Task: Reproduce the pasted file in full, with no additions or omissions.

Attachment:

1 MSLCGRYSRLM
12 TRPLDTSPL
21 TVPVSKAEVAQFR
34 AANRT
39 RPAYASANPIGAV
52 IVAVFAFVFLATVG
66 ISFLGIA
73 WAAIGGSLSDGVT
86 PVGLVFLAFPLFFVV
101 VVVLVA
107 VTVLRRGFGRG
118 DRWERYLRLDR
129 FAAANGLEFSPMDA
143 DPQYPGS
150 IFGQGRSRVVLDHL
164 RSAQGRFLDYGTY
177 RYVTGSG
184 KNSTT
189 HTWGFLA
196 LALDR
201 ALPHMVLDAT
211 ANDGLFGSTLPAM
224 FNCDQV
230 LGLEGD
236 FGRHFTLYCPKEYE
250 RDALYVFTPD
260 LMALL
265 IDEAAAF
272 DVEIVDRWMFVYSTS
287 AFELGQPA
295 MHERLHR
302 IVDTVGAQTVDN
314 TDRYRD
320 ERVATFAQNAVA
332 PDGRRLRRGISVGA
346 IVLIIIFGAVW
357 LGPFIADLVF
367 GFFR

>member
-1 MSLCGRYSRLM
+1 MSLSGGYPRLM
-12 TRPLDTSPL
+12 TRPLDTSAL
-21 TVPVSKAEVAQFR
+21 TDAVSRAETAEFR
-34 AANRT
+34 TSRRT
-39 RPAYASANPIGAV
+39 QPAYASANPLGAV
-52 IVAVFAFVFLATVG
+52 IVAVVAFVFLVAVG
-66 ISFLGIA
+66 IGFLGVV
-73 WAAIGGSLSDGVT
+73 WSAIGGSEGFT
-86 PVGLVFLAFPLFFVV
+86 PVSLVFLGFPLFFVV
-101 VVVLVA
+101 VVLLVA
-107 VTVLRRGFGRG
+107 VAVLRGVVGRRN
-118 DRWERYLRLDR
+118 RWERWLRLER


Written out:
1 MSLCGRYSRLM
12 TRPLDTSPL
21 TVPVSKAEVAQFR
34 AANRT
39 RPAYASANPIGAV
52 IVAVFAFVFLATVG
66 ISFLGIA
73 WAAIGGSLSDGVT
86 PVGLVFLAFPLFFVV
101 VVVLVA
107 VTVLRRGFGRG
118 DRWERYLRLDR
129 FAAANGLEFSPMDA
143 DPQYPGS
150 IFGQGRSRVVLDHL
164 RSAQGRFLDYGTY
177 RYVTGSG
184 KNSTT
189 HTWGFLA
196 LALDR
201 ALPHMVLDAT
211 ANDGLFGSTLPAM
224 FNCDQV
230 LGLEGD
236 FGRHFTLYCPKEYE
250 RDALYVFTPD
260 LMALL
265 IDEAAAF
272 DVEIVDRWMFVYSTS
287 AFELGQPA
295 MHERLHR
302 IVDTVGAQTVDN
314 TDRYRD
320 ERVATFAQNAVA
332 PDGRRLRRGISVGA
346 IVLIIIFGAVW
357 LGPFIADLVF
367 GFFR

>member
-1 MSLCGRYSRLM
+1 MSLSGGYPRLM
-12 TRPLDTSPL
+12 TRPLDTSAL
-21 TVPVSKAEVAQFR
+21 TDAVSRAETAEFR
-34 AANRT
+34 TSRRT
-39 RPAYASANPIGAV
+39 QPAYASANPLGAV
-52 IVAVFAFVFLATVG
+52 IVAVVAFVFLVAVG
-66 ISFLGIA
+66 IGFLGVV
-73 WAAIGGSLSDGVT
+73 WSAIGGSEGFT
-86 PVGLVFLAFPLFFVV
+86 PVSLVFLGFPLFFVV
-101 VVVLVA
+101 VVLLVA
-107 VTVLRRGFGRG
+107 VAVLRGVVGRRN
-118 DRWERYLRLDR
+118 RWERWLRLER